Quinn and aggressively criticized the governor for his handling of the state's nearly $100 billion public pension shortfall and other issues. Daley was the only Democrat to announce a challenge to Quinn, after Illinois Attorney General Lisa Madigan announced in July that she would not to run for the state's highest office and seek re-election instead.

With name recognition, a burst of hefty fundraising, big name supporters and several statewide tours, Daley had been gearing up to mount a serious campaign. His platform had begun to emerge with promises to reform campaign finance in the state and he had promised to come up with more details on ways to solve Illinois' pension crisis and its backlog of unpaid bills.

Political analyst Thom Serafin called Daley's decision to drop out of the race an "unbelievable turn of events for Quinn."

Serafin says the move gives Quinn the opportunity to unify Democrats and raise funds for the race against one of four Republicans in the race.

"Daley represented a formidable obstacle for Quinn," he said. "He's got an open road now. He can take his time in making decisions for his campaign, and he has more time to focus on governing the state."

Quinn's campaign didn't immediately offer a comment. In recent weeks Quinn had stepped up his campaign rhetoric against Daley, taking shots at his banking background and expertly tailored suits.

Last week, Quinn called Daley a "millionaire banker" who "helped drive the American economy into a ditch and created the Great Recession. We don't particularly need advice from people who created the mess in the first place."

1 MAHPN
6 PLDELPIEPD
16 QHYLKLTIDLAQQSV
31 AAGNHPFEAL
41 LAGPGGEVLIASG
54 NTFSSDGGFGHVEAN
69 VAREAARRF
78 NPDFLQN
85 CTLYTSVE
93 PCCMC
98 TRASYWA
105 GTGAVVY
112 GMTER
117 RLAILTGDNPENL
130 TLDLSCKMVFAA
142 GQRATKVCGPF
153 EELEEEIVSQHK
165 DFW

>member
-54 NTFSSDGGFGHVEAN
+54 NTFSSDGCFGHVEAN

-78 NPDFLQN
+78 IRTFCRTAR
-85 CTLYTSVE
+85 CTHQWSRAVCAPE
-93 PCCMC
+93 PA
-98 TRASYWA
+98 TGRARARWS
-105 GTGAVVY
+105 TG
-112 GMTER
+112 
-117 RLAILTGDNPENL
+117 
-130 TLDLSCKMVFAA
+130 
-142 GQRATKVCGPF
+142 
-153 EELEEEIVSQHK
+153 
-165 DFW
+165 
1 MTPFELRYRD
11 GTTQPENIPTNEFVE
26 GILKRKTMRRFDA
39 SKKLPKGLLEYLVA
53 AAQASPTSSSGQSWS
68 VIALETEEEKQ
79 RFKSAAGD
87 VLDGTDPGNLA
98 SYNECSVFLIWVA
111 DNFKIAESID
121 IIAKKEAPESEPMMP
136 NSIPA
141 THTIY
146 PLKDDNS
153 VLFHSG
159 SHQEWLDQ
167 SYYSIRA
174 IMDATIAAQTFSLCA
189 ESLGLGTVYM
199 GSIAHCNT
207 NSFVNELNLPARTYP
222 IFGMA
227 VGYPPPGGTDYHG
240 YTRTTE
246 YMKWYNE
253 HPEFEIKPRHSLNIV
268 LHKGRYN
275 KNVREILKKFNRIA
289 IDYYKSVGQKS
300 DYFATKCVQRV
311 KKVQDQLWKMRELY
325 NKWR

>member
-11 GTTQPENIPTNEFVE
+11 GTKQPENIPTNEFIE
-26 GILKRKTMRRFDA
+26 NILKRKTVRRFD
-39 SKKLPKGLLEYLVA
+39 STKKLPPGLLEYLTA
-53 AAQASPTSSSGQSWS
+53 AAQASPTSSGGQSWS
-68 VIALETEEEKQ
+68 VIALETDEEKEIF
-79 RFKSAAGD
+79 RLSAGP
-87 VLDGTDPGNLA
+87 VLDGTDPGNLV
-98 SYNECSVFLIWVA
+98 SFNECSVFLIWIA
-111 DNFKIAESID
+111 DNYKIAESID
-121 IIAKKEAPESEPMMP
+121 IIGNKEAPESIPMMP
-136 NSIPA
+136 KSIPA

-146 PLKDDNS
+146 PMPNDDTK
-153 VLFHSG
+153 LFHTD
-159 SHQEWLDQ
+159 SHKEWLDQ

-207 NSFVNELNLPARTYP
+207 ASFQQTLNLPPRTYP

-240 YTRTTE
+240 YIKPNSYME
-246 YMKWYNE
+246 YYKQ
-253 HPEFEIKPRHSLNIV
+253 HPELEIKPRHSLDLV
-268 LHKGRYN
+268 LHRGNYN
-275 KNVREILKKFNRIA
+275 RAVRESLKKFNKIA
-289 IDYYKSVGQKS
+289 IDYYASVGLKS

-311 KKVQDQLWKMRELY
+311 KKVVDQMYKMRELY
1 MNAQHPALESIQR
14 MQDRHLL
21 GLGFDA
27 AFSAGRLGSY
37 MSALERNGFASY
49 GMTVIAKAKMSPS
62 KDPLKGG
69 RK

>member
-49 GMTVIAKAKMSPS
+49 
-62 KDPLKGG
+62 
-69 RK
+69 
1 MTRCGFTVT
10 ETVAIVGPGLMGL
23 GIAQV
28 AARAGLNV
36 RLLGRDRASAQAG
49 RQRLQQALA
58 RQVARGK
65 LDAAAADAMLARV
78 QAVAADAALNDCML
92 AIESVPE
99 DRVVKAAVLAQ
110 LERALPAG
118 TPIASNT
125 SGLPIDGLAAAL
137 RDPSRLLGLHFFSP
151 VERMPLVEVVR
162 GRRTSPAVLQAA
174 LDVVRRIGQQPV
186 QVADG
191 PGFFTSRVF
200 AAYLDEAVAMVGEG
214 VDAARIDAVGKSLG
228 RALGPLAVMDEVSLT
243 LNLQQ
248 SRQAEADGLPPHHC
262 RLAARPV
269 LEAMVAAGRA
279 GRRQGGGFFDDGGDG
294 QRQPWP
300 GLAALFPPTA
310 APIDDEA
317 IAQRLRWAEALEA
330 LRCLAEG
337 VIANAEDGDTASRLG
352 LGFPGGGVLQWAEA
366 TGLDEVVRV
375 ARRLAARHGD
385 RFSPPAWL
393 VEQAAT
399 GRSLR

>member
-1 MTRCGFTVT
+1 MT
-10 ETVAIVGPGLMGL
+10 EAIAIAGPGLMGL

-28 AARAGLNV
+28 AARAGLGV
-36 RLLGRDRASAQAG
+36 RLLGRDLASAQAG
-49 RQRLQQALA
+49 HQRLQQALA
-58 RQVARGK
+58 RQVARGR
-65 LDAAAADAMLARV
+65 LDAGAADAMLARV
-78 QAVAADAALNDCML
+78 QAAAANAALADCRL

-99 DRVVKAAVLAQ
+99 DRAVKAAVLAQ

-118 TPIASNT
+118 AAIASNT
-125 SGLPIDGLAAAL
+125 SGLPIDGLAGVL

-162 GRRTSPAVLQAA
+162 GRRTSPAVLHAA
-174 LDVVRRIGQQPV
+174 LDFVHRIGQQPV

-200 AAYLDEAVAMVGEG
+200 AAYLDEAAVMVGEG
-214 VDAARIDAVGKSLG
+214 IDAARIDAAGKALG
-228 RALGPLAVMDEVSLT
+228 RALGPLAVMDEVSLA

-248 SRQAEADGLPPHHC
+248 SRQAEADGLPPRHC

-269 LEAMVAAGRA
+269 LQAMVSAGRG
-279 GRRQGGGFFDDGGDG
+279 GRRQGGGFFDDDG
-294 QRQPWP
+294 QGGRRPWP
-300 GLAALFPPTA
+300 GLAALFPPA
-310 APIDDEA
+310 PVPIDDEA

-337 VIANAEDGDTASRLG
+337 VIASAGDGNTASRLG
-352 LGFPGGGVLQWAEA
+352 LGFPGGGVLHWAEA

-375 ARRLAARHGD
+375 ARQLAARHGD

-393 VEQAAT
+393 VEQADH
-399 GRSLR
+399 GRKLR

Daley's move comes just days before Illinois Democratic leaders were expected to meet in Springfield to discuss slating party candidates for statewide office.

The four Republicans in the race are state Treasurer Dan Rutherford, state Sens. Bill Brady and Kirk Dillard and venture capitalist Bruce Rauner.

Daley would have been just the latest son of Richard J. Daley to run for office. His brother Richard served as mayor for 22 years, longer than any other mayor in city history, including his father, before retiring in 2011. Brother John Daley is a longtime member of the county's board of commissioners.

Daley was a Midwest chairman of JPMorgan Chase & Co. and sat on boards of several big companies including Boeing Co.

Also a successful attorney, William Daley spent years as a Democratic operative, working both publicly and behind the scenes in city, state and national politics. Co-chairman of the host committee for the 1996 Democratic National Convention, Daley was tapped by Clinton in his first term to push the North Atlantic Free Trade Agreement through Congress. After the election, he was named Secretary of Commerce, serving between January 30, 1997 and July 19, 2000.

In the Obama administration, when Daley's brother decided not to seek a seventh term as mayor of Chicago and Emanuel decided to step down as White House chief of staff and run to succeed him, Obama selected Daley to succeed Emanuel.

He announced his resignation in January 2012, just a year after taking the job.

• Daily Herald Political Editor Mike Riopell contributed to this story.